- Project plans
- Project activities
- Legislation and standards
- Industry context
Last edited 20 Apr 2019
Lloyd's of London
Lloyd’s of London, designed by Richard Rogers, is one of the most iconic buildings in London and a leading example of the ‘high-tech’ architectural style that combines both industrial and futuristic aesthetics. Historic England described it as being ‘universally recognised as one of the key buildings of the modern epoch.’
Situated at 1 Lime Street in the City of London, the Lloyd’s Building, home to insurance company Lloyd’s of London, was officially opened in 1986 after a construction period of 8 years. It cost approximately £75,000,000 to build.
Lloyd’s of London had occupied a nearby site on Leadenhall Street since 1928, moving to Lime Street in 1958 as a means of expanding with the market. Towards the end of the 1970s there was a need to expand further and so the decision was taken to purchase the current site.
At this time, Norman Foster and Richard Rogers were celebrated figures of British architecture, and had stated their intentions to re-energise the Modern Movement with what became known as ‘high tech’ due to its abundance of steel and glass. Public money was in short supply for the kind of flagship building projects they had in mind, so increasingly they looked to the private sector.
One of the pioneering examples of the high tech style was the Centre Pompidou in Paris, which had been designed by Richard Rogers and Renzo Piano. This building was unique in that the services, such as staircases, lifts, drainage and water pipes, were on external display as opposed to being concealed and taking up space inside the building.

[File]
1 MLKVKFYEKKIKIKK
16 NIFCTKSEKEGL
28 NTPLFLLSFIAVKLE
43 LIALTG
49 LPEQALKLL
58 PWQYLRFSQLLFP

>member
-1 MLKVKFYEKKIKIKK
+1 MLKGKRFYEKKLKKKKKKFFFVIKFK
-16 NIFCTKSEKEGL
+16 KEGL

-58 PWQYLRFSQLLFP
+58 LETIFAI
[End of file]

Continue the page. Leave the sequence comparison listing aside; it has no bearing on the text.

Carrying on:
When Lloyd’s commissioned Richard Rogers to design their new building, the brief was to create something that would be flexible and hence facilitate their changing needs. They also wanted a building that would provide for its needs well into the next century. It was also imperative that they could continue their operations unhindered during the rebuilding operation, which involved the demolition of the existing 1928 building. The competition for a new building was won on the basis not of an architectural proposal but of a strategy for the future of this key City institution.
Richard Rogers Partnership (RRP, now Rogers Stirk Harbour + Partners RSHP) proposed a building in which the dealing room could expand or contract according to the needs of the market, by means of a series of galleries around a central space. To maximise space, services were banished to the perimeter. As the architectural form of the building evolved, particular attention was paid to its impact on the surrounding area, especially the listed 19th century Leadenhall Market. As a result, Lloyd’s became a complex grouping of towers, almost Gothic in feeling – an effect enhanced by the height of the external plant-room towers.
The building consists of three towers, each with their own service tower, which surround a central 60-metre high atrium that houses the main Underwriting Room and is naturally lit by a barrel-vaulted glass roof that took its inspiration from Joseph Paxman’s Crystal Palace. The building features 12 glass lifts that were the first of their kind in the UK.